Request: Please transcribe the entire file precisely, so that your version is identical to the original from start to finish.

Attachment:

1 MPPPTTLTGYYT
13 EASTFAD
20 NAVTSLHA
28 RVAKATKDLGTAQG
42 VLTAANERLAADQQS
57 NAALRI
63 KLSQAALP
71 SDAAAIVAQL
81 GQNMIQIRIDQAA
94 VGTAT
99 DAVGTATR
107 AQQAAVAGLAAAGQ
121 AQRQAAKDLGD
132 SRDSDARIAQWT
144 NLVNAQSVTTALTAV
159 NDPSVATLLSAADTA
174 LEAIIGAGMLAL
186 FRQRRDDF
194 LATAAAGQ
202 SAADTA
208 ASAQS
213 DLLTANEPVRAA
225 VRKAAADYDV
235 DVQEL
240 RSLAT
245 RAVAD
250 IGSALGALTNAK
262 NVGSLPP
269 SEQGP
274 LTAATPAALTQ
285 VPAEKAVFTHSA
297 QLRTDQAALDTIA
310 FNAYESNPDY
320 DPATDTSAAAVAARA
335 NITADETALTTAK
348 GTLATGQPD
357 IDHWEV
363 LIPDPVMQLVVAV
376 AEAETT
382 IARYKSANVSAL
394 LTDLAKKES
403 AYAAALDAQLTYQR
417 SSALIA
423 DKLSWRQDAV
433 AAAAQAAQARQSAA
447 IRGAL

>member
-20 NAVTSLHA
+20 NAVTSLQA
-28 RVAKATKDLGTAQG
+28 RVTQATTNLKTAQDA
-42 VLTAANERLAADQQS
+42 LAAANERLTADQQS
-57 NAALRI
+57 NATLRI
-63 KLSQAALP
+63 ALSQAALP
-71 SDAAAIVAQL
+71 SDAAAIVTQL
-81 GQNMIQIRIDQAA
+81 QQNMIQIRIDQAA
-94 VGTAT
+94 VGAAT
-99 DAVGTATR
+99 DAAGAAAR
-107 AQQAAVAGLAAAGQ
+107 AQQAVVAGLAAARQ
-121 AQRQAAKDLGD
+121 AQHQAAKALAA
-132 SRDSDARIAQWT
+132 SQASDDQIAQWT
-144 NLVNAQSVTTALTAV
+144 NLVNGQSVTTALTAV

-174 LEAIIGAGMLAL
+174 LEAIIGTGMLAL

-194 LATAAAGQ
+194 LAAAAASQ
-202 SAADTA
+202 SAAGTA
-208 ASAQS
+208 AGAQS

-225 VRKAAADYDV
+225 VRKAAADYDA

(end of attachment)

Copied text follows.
1 MPPPTTLTGYYT
13 EASTFAD
20 NAVTSLHA
28 RVAKATKDLGTAQG
42 VLTAANERLAADQQS
57 NAALRI
63 KLSQAALP
71 SDAAAIVAQL
81 GQNMIQIRIDQAA
94 VGTAT
99 DAVGTATR
107 AQQAAVAGLAAAGQ
121 AQRQAAKDLGD
132 SRDSDARIAQWT
144 NLVNAQSVTTALTAV
159 NDPSVATLLSAADTA
174 LEAIIGAGMLAL
186 FRQRRDDF
194 LATAAAGQ
202 SAADTA
208 ASAQS
213 DLLTANEPVRAA
225 VRKAAADYDV
235 DVQEL
240 RSLAT
245 RAVAD
250 IGSALGALTNAK
262 NVGSLPP
269 SEQGP
274 LTAATPAALTQ
285 VPAEKAVFTHSA
297 QLRTDQAALDTIA
310 FNAYESNPDY
320 DPATDTSAAAVAARA
335 NITADETALTTAK
348 GTLATGQPD
357 IDHWEV
363 LIPDPVMQLVVAV
376 AEAETT
382 IARYKSANVSAL
394 LTDLAKKES
403 AYAAALDAQLTYQR
417 SSALIA
423 DKLSWRQDAV
433 AAAAQAAQARQSAA
447 IRGAL

>member
-20 NAVTSLHA
+20 NAVTSLQA
-28 RVAKATKDLGTAQG
+28 RVTQATTNLKTAQDA
-42 VLTAANERLAADQQS
+42 LAAANERLTADQQS
-57 NAALRI
+57 NATLRI
-63 KLSQAALP
+63 ALSQAALP
-71 SDAAAIVAQL
+71 SDAAAIVTQL
-81 GQNMIQIRIDQAA
+81 QQNMIQIRIDQAA
-94 VGTAT
+94 VGAAT
-99 DAVGTATR
+99 DAAGAAAR
-107 AQQAAVAGLAAAGQ
+107 AQQAVVAGLAAARQ
-121 AQRQAAKDLGD
+121 AQHQAAKALAA
-132 SRDSDARIAQWT
+132 SQASDDQIAQWT
-144 NLVNAQSVTTALTAV
+144 NLVNGQSVTTALTAV

-174 LEAIIGAGMLAL
+174 LEAIIGTGMLAL

-194 LATAAAGQ
+194 LAAAAASQ
-202 SAADTA
+202 SAAGTA
-208 ASAQS
+208 AGAQS

-225 VRKAAADYDV
+225 VRKAAADYDA